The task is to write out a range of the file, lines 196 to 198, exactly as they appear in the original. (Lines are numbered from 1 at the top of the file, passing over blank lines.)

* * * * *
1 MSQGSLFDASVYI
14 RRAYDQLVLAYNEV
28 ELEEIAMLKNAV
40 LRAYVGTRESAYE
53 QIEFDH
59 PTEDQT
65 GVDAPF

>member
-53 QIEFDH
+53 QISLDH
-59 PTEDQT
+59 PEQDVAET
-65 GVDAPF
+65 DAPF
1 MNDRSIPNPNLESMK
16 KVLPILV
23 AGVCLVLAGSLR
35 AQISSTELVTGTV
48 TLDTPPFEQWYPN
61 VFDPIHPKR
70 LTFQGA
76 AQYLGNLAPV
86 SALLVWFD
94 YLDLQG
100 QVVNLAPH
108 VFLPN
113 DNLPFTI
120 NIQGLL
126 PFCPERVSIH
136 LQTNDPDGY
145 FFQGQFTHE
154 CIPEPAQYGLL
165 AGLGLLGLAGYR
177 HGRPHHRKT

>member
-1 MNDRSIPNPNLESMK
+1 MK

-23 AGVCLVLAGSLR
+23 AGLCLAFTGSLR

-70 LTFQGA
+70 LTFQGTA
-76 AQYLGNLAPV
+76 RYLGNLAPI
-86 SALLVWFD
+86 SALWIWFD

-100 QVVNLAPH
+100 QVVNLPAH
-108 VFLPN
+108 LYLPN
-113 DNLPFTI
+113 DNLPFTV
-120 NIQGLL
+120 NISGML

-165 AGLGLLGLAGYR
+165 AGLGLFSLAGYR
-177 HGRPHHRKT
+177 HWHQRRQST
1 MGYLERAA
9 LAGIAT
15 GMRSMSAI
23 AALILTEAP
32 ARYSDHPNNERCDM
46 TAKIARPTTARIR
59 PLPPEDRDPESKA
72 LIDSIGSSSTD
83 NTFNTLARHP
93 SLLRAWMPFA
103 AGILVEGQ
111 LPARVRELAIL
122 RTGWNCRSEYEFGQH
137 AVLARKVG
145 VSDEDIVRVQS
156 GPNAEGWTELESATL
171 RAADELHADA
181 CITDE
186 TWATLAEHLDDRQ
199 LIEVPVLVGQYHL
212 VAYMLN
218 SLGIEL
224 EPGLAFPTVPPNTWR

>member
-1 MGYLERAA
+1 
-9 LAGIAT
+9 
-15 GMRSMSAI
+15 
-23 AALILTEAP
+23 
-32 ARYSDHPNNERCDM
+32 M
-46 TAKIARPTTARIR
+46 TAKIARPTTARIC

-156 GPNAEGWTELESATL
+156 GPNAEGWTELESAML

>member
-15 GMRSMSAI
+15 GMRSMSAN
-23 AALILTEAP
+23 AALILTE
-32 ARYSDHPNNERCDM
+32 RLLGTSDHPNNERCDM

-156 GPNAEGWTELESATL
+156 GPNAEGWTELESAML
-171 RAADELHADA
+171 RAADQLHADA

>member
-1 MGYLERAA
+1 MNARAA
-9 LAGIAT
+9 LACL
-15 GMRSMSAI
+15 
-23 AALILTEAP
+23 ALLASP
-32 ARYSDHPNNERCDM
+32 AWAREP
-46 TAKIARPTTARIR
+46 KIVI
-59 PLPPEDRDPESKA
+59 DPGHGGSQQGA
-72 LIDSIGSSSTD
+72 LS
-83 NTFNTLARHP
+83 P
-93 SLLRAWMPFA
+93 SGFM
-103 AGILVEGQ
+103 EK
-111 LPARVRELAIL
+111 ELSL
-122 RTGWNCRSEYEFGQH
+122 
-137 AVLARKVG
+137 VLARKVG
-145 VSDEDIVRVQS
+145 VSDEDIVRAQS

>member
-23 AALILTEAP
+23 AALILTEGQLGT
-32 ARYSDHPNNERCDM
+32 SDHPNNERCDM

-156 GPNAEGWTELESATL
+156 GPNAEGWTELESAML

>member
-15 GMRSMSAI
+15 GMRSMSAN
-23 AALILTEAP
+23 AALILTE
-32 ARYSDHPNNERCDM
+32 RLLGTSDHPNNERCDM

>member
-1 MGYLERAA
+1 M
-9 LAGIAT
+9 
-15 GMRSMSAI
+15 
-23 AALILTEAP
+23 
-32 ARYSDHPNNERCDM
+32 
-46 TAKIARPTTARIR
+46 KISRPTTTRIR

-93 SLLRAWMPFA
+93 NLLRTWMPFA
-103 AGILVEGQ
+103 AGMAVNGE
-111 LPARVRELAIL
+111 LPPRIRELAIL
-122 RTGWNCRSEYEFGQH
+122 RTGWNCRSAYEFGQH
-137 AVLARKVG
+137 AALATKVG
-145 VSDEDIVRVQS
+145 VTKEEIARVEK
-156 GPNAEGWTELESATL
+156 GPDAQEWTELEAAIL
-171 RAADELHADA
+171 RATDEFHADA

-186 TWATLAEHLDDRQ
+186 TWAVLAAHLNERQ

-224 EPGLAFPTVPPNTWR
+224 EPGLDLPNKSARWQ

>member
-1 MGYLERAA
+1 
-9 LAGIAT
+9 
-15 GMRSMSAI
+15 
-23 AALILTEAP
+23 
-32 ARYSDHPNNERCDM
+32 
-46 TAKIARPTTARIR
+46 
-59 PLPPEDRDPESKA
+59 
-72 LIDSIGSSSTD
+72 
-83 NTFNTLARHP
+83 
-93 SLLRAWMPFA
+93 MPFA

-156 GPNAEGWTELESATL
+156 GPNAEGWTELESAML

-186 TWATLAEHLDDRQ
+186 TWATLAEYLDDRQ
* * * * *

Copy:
-46 TAKIARPTTARIR
+46 
-59 PLPPEDRDPESKA